China is backing globalisation for one very simple reason, according to Allianz CEO Oliver Bäte: The country absolutely needs it.
The financial services giant's CEO spoke with CNBC Saturday on the sidelines of the China Development Forum in Beijing, and he addressed the apparent rise of China as free trade's global champion - at least rhetorically.
"The interesting thing is it's not because people are nice. People are rational and intelligent: They need," Bäte said. "As China is moving to an economy that more and more depends on global trade in an active role - not just as an exporter of pieces, but of goods and services - and as they go into other countries, it gets a lot more dangerous because the country doesn't have the experience and how to operate in different cultures and other environments."
"As they move forward they need partners because, when the dragon shows up in a small country or vis a vis a small company they want to invest in, people get scared," he said. "And I think they will look to partners to help them on that journey, while we, in other parts of the world are trying to blame globalisation for problems that have nothing to do with globalisation. They're just due to bad management."
As for China's economic management, Bäte struck a strongly bullish note on the business prospects within Asia's largest economy.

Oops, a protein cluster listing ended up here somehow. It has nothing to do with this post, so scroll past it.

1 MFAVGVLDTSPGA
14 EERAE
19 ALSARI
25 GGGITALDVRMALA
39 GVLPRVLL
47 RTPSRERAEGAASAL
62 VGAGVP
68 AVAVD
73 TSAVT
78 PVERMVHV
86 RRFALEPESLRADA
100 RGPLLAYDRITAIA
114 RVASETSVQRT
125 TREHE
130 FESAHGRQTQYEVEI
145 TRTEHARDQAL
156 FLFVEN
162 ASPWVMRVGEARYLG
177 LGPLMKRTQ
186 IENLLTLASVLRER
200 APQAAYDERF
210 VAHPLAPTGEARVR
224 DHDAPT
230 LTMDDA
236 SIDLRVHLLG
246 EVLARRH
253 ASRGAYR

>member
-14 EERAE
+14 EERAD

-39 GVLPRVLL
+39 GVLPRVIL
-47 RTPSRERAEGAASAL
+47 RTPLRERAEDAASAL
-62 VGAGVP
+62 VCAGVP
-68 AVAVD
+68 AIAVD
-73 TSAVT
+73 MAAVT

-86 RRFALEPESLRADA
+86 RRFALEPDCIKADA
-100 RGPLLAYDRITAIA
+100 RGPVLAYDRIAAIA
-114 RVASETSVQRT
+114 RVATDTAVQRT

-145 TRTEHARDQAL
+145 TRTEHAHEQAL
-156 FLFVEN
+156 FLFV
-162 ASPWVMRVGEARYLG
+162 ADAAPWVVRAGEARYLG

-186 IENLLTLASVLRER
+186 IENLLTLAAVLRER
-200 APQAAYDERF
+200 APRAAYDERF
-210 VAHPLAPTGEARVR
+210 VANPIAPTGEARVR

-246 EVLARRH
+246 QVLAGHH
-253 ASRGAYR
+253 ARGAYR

"This market is really, really exciting because not just is the economy growing still 6.5 per cent - 7 per cent, the insurance industry is just starting," he said. "Despite the fact that it has been growing very very strongly and even in some provinces you had 200 billion in premia, it's going to grow double digits and it's going to grow faster as people amass enough wealth to start now to protect it."
Chinese growth has moderated in recent years, but Bäte was sanguine about the trend.
"The issue is that we have some special effects in the last few years: People were very nervous about the stock market crash at the beginning of last year, so you had some special effects," he said. "We are looking more for longer-term developments and it's likely to grow double digits for the foreseeable future. We might not have sort of the 16 (per cent) growth - might be more moderate."
"But the key issue is: Here, markets are growing double digits, while in the rest of the world they're growing single digit."
Still, foreign insurers have not had much of a chance to participate in that growth, Bäte acknowledged, saying that non-Chinese companies log only about 5 per cent in nominal market participation including joint ventures.
The solution, he said, is in part to find the right partnerships to help take businesses to the next level in China. "We are here for the long run," he said. "Allianz has been around for a hundred and twenty seven years so we are waiting for when the time is right, we feel the opportunity is just beginning for us."
Bäte also spoke with CNBC about other areas of focus for Allianz's business, including PIMCO, which he said has seen a "stellar" turnaround. But investors, he said, are not yet "fully recognising" his company's firm footing because they "are nervous" about political developments.
"The Netherlands has been positive, France is positive, people will get the stamina back and then even invest more strongly in our share, which is up 35 per cent since May of 2015," he said. "So, maybe it's the last opportunity to get a good deal."